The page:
Network management, facilitated by tools such as firewalls and intrusion prevention systems, can go a long way toward making sure a university IT team is providing the bandwidth and performance that students and staff need.
When IT staffs closely monitor networks and deploy management technology, they can find efficiencies and reap benefits in security and performance.
Here are three perks of network management on college campuses:
1. Deploying Management Tech Increases Visibility, Security
Without even some baseline network monitoring, universities have no way of knowing when a bad actor might be trying to get into data.
After a major data breach, Arkansas State University introduced a new Palo Alto Networks next-generation firewall to boost visibility and ease management, EdTech reports. The new firewall not only added automation to help detect network intrusions, but it also provided IT staff with real-time insight and control over who and what is traveling within the network.
“We are able to be much more dynamic in our ability to look at users and applications and determine who within an active directory group is allowed to use a certain port,” says Timothy Cureton, the chief information security officer at Arkansas State University, in the EdTech article.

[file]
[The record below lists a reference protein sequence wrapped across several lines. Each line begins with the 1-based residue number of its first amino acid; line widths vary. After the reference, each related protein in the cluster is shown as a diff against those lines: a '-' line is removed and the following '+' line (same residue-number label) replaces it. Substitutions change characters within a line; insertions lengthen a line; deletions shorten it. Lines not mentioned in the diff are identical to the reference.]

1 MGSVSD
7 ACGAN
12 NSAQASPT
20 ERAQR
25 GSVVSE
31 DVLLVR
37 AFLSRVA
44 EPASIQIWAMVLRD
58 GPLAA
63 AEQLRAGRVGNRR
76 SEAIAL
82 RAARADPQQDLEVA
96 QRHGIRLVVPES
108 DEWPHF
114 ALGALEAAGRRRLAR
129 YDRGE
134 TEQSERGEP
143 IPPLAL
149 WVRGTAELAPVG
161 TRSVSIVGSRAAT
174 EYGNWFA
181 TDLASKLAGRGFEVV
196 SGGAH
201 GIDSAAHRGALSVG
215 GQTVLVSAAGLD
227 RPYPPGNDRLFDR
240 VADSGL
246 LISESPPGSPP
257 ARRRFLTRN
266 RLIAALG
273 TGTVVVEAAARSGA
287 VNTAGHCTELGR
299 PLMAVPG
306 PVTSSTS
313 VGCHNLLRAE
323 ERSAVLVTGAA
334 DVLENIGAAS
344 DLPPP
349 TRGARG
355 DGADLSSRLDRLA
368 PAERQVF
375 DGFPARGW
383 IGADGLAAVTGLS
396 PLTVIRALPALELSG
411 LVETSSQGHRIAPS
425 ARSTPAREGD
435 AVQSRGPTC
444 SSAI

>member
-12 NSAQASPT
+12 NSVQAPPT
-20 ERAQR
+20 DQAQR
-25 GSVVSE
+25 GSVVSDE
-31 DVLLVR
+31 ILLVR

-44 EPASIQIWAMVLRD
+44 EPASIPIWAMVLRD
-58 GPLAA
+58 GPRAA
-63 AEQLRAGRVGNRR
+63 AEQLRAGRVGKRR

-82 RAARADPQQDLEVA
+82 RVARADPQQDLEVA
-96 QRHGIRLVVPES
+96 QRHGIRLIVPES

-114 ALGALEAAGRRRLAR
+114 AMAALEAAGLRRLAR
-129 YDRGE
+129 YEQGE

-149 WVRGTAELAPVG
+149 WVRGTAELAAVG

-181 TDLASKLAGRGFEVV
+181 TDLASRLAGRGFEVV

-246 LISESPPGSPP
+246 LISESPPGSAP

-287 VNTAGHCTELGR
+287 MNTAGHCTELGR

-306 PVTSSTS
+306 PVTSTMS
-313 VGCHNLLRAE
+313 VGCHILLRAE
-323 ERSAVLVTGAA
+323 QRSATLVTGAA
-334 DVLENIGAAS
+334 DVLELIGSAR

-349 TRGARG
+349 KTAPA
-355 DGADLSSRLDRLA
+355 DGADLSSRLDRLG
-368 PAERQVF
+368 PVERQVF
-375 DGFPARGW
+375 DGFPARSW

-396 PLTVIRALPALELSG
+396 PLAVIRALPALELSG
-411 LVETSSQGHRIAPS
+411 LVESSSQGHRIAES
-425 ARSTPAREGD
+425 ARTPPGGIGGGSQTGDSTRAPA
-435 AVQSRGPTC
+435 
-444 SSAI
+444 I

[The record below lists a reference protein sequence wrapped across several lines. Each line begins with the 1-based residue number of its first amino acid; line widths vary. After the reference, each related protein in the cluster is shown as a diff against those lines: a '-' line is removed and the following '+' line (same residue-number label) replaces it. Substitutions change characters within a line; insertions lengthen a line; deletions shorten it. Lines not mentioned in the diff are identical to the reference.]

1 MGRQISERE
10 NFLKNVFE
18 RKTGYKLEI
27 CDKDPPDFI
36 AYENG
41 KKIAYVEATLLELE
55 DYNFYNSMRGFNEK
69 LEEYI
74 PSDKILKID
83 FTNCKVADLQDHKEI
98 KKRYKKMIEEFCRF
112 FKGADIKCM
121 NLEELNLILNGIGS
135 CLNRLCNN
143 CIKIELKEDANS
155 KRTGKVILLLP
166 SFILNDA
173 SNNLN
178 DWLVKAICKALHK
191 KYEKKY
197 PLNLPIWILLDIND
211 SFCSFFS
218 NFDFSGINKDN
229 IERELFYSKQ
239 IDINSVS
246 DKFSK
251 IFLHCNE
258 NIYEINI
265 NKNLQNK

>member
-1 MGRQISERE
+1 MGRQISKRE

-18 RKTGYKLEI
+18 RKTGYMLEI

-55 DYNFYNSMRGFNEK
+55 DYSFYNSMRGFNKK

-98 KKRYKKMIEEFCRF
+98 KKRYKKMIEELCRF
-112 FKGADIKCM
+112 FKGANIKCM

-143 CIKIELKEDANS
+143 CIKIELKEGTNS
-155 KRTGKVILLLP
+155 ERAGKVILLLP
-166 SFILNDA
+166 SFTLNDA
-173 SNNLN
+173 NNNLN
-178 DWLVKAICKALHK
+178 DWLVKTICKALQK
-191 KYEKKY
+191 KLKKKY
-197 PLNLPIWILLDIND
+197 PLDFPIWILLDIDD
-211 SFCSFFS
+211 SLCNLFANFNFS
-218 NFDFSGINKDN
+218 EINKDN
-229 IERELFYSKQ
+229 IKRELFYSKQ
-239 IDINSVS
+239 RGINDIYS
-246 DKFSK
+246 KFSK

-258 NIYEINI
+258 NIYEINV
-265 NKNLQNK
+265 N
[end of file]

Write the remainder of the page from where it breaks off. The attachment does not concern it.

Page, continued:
Researchers at Carnegie Mellon University’s CyLab Security and Privacy Institute also tell EdTech that data visualization tools and virtual reality platforms can assist university IT teams with seeing any changes in network traffic.
Rather than going through each piece of data in a spreadsheet, the CyLab researchers say visualization tools can assist network administrators with spotting a huge spike or change in traffic, which could be related to a cyberattack.
2. Tracking Virtual Machines Boosts Performance
By closely monitoring networks, higher ed IT staffs can also quickly identify so-called ghost servers, or virtual machines that serve no purpose, but still continue to drain power, processing, memory and disk space.
IT staff can use firewall logs or dedicated sensors to see which servers aren’t receiving incoming traffic and therefore are likely no longer in use, writes Joel Snyder, a senior IT consultant, on EdTech.
3. Monitoring Lets IT Staff Keep Up with Bandwidth Needs
While universities are doing a pretty good job of meeting the increasing bandwidth needs of students, monitoring networks helps IT staff make sure that everyone is getting the connectivity they need, in the places they need.
The University of California, Santa Cruz, for example, discloses to students and staff that network administrators monitor traffic constantly to make sure that campus locations have enough bandwidth.
Colleges that use solutions such as software-defined wide area networks (SD-WANs) are also able to monitor their networks more efficiently and optimize bandwidth where it is needed, so performance is at its peak.